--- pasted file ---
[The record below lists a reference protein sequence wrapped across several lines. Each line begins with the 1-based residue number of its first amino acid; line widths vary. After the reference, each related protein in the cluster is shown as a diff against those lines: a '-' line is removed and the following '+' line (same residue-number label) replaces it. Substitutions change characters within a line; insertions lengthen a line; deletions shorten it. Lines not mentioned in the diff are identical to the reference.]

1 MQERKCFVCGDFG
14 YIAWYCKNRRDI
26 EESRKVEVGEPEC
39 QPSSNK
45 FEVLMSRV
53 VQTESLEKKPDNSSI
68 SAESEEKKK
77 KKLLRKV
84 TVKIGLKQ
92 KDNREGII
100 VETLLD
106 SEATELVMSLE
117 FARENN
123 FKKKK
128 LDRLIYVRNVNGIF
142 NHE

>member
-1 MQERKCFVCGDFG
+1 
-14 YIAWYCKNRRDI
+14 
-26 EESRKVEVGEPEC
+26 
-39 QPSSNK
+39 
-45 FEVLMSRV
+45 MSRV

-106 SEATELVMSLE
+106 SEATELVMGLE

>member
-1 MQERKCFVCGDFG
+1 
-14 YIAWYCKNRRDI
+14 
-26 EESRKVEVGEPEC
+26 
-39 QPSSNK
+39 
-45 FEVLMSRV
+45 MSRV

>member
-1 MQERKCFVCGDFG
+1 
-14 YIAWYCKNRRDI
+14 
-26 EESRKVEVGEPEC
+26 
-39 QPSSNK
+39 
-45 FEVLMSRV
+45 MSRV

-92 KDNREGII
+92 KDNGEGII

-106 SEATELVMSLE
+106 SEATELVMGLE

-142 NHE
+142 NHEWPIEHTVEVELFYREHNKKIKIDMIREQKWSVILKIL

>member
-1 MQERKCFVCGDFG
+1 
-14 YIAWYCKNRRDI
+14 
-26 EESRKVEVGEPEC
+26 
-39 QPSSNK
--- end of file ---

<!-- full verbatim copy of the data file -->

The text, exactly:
[The record below lists a reference protein sequence wrapped across several lines. Each line begins with the 1-based residue number of its first amino acid; line widths vary. After the reference, each related protein in the cluster is shown as a diff against those lines: a '-' line is removed and the following '+' line (same residue-number label) replaces it. Substitutions change characters within a line; insertions lengthen a line; deletions shorten it. Lines not mentioned in the diff are identical to the reference.]

1 MQERKCFVCGDFG
14 YIAWYCKNRRDI
26 EESRKVEVGEPEC
39 QPSSNK
45 FEVLMSRV
53 VQTESLEKKPDNSSI
68 SAESEEKKK
77 KKLLRKV
84 TVKIGLKQ
92 KDNREGII
100 VETLLD
106 SEATELVMSLE
117 FARENN
123 FKKKK
128 LDRLIYVRNVNGIF
142 NHE

>member
-1 MQERKCFVCGDFG
+1 
-14 YIAWYCKNRRDI
+14 
-26 EESRKVEVGEPEC
+26 
-39 QPSSNK
+39 
-45 FEVLMSRV
+45 MSRV

-106 SEATELVMSLE
+106 SEATELVMGLE

>member
-1 MQERKCFVCGDFG
+1 
-14 YIAWYCKNRRDI
+14 
-26 EESRKVEVGEPEC
+26 
-39 QPSSNK
+39 
-45 FEVLMSRV
+45 MSRV

>member
-1 MQERKCFVCGDFG
+1 
-14 YIAWYCKNRRDI
+14 
-26 EESRKVEVGEPEC
+26 
-39 QPSSNK
+39 
-45 FEVLMSRV
+45 MSRV

-92 KDNREGII
+92 KDNGEGII

-106 SEATELVMSLE
+106 SEATELVMGLE

-142 NHE
+142 NHEWPIEHTVEVELFYREHNKKIKIDMIREQKWSVILKIL

>member
-1 MQERKCFVCGDFG
+1 
-14 YIAWYCKNRRDI
+14 
-26 EESRKVEVGEPEC
+26 
-39 QPSSNK